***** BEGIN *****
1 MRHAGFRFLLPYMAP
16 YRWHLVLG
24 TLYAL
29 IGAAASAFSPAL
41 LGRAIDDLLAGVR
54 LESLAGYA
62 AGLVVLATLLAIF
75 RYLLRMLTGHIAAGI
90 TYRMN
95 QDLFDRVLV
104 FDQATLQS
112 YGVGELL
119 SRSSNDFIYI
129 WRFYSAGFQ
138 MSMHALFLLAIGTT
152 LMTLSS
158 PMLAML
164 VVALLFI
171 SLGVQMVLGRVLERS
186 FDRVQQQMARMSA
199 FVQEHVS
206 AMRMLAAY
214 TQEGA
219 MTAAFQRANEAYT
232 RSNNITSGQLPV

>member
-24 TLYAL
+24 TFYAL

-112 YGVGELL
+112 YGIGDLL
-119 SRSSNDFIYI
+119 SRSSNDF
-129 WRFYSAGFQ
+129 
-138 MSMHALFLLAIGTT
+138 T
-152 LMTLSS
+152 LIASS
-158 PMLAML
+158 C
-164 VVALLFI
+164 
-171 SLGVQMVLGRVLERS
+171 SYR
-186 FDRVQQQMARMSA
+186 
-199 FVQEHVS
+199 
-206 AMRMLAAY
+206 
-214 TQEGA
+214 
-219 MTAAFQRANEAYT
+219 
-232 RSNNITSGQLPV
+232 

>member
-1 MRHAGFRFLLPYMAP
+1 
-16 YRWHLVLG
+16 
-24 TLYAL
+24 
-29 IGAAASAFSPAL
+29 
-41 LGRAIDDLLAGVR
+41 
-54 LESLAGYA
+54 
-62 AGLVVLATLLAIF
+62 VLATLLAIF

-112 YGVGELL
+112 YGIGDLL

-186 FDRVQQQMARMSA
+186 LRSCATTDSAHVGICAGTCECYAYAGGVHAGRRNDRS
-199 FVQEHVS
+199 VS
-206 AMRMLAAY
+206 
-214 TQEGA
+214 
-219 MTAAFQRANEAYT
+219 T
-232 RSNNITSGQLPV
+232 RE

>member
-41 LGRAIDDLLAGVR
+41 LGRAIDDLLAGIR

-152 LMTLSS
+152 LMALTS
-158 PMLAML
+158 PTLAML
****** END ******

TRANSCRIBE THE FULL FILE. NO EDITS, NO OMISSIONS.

1 MRHAGFRFLLPYMAP
16 YRWHLVLG
24 TLYAL
29 IGAAASAFSPAL
41 LGRAIDDLLAGVR
54 LESLAGYA
62 AGLVVLATLLAIF
75 RYLLRMLTGHIAAGI
90 TYRMN
95 QDLFDRVLV
104 FDQATLQS
112 YGVGELL
119 SRSSNDFIYI
129 WRFYSAGFQ
138 MSMHALFLLAIGTT
152 LMTLSS
158 PMLAML
164 VVALLFI
171 SLGVQMVLGRVLERS
186 FDRVQQQMARMSA
199 FVQEHVS
206 AMRMLAAY
214 TQEGA
219 MTAAFQRANEAYT
232 RSNNITSGQLPV

>member
-24 TLYAL
+24 TFYAL

-112 YGVGELL
+112 YGIGDLL
-119 SRSSNDFIYI
+119 SRSSNDF
-129 WRFYSAGFQ
+129 
-138 MSMHALFLLAIGTT
+138 T
-152 LMTLSS
+152 LIASS
-158 PMLAML
+158 C
-164 VVALLFI
+164 
-171 SLGVQMVLGRVLERS
+171 SYR
-186 FDRVQQQMARMSA
+186 
-199 FVQEHVS
+199 
-206 AMRMLAAY
+206 
-214 TQEGA
+214 
-219 MTAAFQRANEAYT
+219 
-232 RSNNITSGQLPV
+232 

>member
-1 MRHAGFRFLLPYMAP
+1 
-16 YRWHLVLG
+16 
-24 TLYAL
+24 
-29 IGAAASAFSPAL
+29 
-41 LGRAIDDLLAGVR
+41 
-54 LESLAGYA
+54 
-62 AGLVVLATLLAIF
+62 VLATLLAIF

-112 YGVGELL
+112 YGIGDLL

-186 FDRVQQQMARMSA
+186 LRSCATTDSAHVGICAGTCECYAYAGGVHAGRRNDRS
-199 FVQEHVS
+199 VS
-206 AMRMLAAY
+206 
-214 TQEGA
+214 
-219 MTAAFQRANEAYT
+219 T
-232 RSNNITSGQLPV
+232 RE

>member
-41 LGRAIDDLLAGVR
+41 LGRAIDDLLAGIR

-152 LMTLSS
+152 LMALTS
-158 PMLAML
+158 PTLAML